A consumer 10 of footwear either in the retail/wholesale store or at home, traces an outline of his foot with tracing device 12 to create foot outline data 14 which is readable by processing device 16 which, for instance, may be a home computer or a controller for an interactive television system. The foot outline data is transferred to processing device 16. From the foot outline data, a foot size is computed. A foot size can be assigned according to any foot sizing method.
After a foot size of the consumer is determined, the foot size and foot outline data are displayed via display device 18 to the consumer. Where the present invention is being used at home, the foot size information can then be transmitted via communication link 20 as an order to the home shopping industry supplier 22 along with footwear style/model information for checking inventory to determine if such a size of a desired footwear model is available to provide to the consumer. If the particular footwear is available in inventory, the footwear 24 can be shipped to the consumer. Alternatively, where the invention is being used in a retail/wholesale store 21, the foot size information can be used by the consumer or a store employee to instantly retrieve the appropriate footwear for purchase.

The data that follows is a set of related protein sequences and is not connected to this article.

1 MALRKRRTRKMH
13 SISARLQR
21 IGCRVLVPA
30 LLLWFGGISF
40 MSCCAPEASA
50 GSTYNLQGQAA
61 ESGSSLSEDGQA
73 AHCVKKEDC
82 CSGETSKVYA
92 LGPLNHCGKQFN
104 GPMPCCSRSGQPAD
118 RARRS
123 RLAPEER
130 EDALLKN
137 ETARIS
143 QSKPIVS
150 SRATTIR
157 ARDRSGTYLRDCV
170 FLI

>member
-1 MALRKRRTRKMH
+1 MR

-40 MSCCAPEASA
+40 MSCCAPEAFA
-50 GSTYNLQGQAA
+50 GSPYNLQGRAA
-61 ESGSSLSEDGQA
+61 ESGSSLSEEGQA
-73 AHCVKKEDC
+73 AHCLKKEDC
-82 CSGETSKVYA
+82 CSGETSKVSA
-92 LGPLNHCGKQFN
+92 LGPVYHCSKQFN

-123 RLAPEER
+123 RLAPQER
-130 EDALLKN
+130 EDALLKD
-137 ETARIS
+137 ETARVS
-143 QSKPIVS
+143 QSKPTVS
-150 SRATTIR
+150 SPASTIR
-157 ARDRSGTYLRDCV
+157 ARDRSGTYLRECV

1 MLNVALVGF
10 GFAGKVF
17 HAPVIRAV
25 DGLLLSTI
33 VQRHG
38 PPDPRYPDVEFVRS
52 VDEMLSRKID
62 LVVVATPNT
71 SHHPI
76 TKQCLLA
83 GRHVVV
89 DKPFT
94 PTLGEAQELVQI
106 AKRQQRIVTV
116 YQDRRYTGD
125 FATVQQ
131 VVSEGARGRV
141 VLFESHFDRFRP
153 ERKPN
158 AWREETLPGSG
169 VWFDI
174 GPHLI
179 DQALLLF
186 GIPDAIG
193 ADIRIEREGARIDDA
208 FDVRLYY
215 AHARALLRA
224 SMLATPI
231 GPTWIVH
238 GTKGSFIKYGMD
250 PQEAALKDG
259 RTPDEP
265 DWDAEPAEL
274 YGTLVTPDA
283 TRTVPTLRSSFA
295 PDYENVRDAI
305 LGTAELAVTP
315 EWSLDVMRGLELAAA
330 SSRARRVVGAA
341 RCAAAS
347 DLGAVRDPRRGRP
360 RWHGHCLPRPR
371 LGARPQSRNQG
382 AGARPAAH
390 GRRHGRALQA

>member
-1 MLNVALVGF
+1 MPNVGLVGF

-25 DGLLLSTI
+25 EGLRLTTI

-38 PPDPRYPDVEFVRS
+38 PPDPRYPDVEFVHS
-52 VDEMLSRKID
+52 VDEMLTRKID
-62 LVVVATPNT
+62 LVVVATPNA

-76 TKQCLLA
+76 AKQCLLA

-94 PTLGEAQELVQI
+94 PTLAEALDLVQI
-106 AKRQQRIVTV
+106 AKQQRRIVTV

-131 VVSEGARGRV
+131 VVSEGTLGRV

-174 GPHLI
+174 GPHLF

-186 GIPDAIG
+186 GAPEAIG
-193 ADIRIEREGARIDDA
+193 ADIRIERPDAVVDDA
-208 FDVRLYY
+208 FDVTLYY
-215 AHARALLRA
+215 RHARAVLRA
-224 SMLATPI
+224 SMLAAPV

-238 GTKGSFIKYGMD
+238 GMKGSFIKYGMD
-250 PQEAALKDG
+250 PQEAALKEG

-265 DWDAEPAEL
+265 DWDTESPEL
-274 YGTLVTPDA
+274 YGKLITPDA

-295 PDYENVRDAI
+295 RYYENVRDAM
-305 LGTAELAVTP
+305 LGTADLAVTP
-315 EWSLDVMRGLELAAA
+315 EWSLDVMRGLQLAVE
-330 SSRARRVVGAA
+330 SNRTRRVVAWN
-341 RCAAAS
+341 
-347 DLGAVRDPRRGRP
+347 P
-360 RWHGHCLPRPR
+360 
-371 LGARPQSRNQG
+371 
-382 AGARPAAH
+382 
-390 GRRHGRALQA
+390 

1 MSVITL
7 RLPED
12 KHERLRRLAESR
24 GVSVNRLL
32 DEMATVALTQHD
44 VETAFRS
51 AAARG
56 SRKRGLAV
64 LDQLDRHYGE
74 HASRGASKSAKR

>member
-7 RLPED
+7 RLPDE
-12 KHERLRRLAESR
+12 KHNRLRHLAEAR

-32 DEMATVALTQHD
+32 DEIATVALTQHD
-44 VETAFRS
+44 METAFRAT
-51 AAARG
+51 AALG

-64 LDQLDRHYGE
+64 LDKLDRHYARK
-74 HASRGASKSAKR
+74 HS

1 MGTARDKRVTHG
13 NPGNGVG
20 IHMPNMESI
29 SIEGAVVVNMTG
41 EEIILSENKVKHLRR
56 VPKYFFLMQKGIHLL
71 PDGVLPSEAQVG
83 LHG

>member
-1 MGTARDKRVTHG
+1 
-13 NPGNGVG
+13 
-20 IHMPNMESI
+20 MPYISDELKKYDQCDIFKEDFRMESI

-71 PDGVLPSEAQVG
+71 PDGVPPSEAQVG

Where the footwear is not available in the inventory of the home shopping supplier or the retail/wholesale store, the foot size information 23 can be transmitted to a factory 26 for the manufacture of the desired footwear. The desired footwear 24 can then be shipped either directly to the consumer, to the home shopping supplier or to the wholesale/retail store. In addition, the foot size information can be utilized by the manufacturer to manufacture an appropriately sized footwear product 28, which can either be shipped directly to the consumer, to the home shopping supplier, or to the wholesale/retail store.
Therefore, with the present invention, the consumer need not worry about fit problems associated with the prior art methods since the footwear ordered will be matched to the consumer's foot outline. In addition, the present invention provides a quick and accurate device for measuring a consumer's shoe size which may be utilized by the shoe industry in general.